- Associated Press - Thursday, March 31, 2011

CAIRO (AP) — A senior Libyan official said Thursday he is resigning his post, the second high-profile defection from Col. Moammar Gadhafi’s regime in as many days.

Ali Abdessalam Treki, a former foreign minister and U.N. General Assembly president, had been named to represent Libya at the United Nations after a wave of defections early in the uprising. But Mr. Treki, who is currently in Cairo, said in a statement posted on several opposition websites that he’s not going to accept that job or any other.

“We should not let our country fall into an unknown fate,” he said. “It is our nation’s right to live in freedom, democracy and a good life.”

The announcement comes a day after ex-Libyan Foreign Minister Moussa Koussa flew to England and told the British government he was resigning as well. The defections are a sign the regime is cracking at the highest levels and give a boost to Libyan rebels after a string of military setbacks in the east.

Mr. Treki did not give more details, but Ibrahim Dabbashi, Libya‘s U.N. deputy ambassador whose early defection to the opposition spurred defections around the world, said the announcement was made Thursday morning.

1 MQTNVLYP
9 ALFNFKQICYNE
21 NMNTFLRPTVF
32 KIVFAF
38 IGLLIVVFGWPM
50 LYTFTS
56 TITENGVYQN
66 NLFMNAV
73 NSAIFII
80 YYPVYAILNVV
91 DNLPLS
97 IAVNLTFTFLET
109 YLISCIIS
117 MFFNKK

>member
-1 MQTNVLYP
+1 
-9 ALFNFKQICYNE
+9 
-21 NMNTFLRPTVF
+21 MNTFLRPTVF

“Now, we are sure he took a position and he is no longer in the service of the regime,” Mr. Dabbashi told the Associated Press. “He is a little bit late. We expected him to take this position maybe 10 days ago or so, but anyway, it is never too late. It is good that he joined the Libyan people and to announce his defection of the regime.”

Abdel-Moneim al-Houni, the former Arab League representative in Cairo, said Mr. Treki had intended to announce his position three weeks ago but needed time.

Mr. al-Houni, who also resigned early in the Libyan uprising that began Feb. 15, also welcomed Mr. Koussa’s decision to resign and said more defections could be expected in coming days.

Koussa is one of the pillars of Gadhafi’s regime since the 1970s. His defection means that he knew that the end of Gadhafi is coming and he wanted to jump from the sinking boat.”

Associated Press writer Edith M. Lederer at the United Nations contributed to this report.

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